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But study does not appear to clearly indicate whether it's part of a broader caloric problem

In 2011 and 2012 the U.S. federal government paid$7.3B USD in corn subsidies, most of which went in the pockets of "big corn" -- Cargill, Inc., Archer Daniels Midland Comp. (ADM), Gavilon, and ConAgra Foods, Inc. (CAG).  These corporations control roughly 60 percent of the market according to a 2007 National Farmer's Union (NFU) report [PDF], and have deep ties to top federal politicians (for example Gavilon co-owner George Soros donated $5M USD to President Obama and fellow pro-corn Democrats in the last election cycle).  

In addition to lining the pockets of big corn these subsidies have served to make corn syrup cheap, in turn propagating the sugary foods and beverages that use it such as pop/soda/coke.

I. Study Ties Sugary Pop to Violent Children

Researchers at Columbia University have performed a statistical analysis of data on 3,000 5-year-old children enrolled in the Fragile Families and Child Wellbeing Study, a study that's tracking both mothers and children in 20 large U.S. cities.

While much of the study -- including the Child Behavior Checklist -- focuses on psychological and sociological content, part of the study also focuses on diet, inquiring about soft drinking consumption.  This in turn offers some interesting opportunities to see if there's really a link between corn syrup and child misbehavior, which corn syrup's critics have long alleged.

The study found that 43 percent of children consumed one or more soft drink serving a day, while 4 percent consumed 4 servings or more a day.  A clear correlation was found between "aggression, withdrawal, and attention problems (i.e. ADHD)" and soft drink consumption.

But soft drinks are cheap; simple logic would suggest poverty would both predispose kids to behavior issues and to heavy consumption of cheaper foods.  But the Columbia team claims that even with "sociodemographic factors, maternal depression, intimate partner violence, and paternal incarceration" removed, there's still a clear correlation between "any soft drink consumption was associated with increased aggressive behavior."

Children who drank 4 or more soft drinks a day were found to be twice as likely to exhibit violent behavior -- breaking toys, getting in fights with peers, and physically attacking adults.

II. Is the High Fructose Corn Syrup or the Higher Caloric Intake in General to Blame?

Dr. Shakira Suglia, ScD, the study's first author comments, "We found that the child's aggressive behavior score increased with every increase in soft drinks servings per day."

The conclusions are controversial, given recent efforts by certain state and city governments (including Mayor Michael Bloomberg's New York City regime) to regulate soft drink consumption.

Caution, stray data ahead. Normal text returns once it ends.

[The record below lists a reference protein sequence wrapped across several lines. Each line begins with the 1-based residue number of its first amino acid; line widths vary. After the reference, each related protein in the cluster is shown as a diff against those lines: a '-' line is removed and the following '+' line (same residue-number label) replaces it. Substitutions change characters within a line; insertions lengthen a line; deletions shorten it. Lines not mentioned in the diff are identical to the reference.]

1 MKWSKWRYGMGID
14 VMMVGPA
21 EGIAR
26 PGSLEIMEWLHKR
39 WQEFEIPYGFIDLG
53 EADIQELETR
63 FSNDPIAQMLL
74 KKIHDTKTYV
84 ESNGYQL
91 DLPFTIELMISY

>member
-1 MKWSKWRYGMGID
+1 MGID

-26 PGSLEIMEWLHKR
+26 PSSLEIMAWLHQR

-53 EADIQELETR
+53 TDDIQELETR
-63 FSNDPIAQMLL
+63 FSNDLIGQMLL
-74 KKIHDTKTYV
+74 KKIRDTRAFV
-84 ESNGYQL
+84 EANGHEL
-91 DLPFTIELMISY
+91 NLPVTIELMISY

Soft drink ban
Some, like New York City Mayor Michael Bloomberg, have pushed to restrict or ban soft drinks to curb public obesity and related health issues. [Image Source: AP]

The compelling question is whether the authors overlooked some correlation or greater overarching trend.  Despite the inarguable criticism over big corn and government handouts, the case against high fructose corn syrup (HFCS) is sketchier from a scientific perspective.  No sweeter than table sugar, and with a similar caloric profile it does not appear HFCS is significantly different from its more expensive traditional brethren.

On the flip side both sucrose and corn syrup consumption has risen sharply over the last couple decades as obesity in America has also spiked.  A technical paper [abstract] arguably sponsored by big corn (from the White Technical Research food and beverage industry consulting firm) raises this interesting chicken or egg dilemma in a recent 2008 paper in defense of HFCS.  While undeniably biased the paper does show data indicating that HFCS consumption has only risen roughly proportionally with the increase in overall calories.

Thus while there appears to be a clear link between HFCS and child misbehavior, it remains to be seen if the true correlation is between caloric intake and misbehavior.  If that was a case, it would still be an indictment of gov't subsidizing of corporate farming of high caloric foods (e.g. oil and sugar crops), but would provide a more rational scientific explanation for this otherwise confusing conclusion.

The paper on Dr. Suglia, et al.'s work was published [abstract] in The Journal of Pediatrics.

Sources: The Journal of Pediatrics [abstract], Elsevier/Columbia Univ. [press release]

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RE: Bad Parents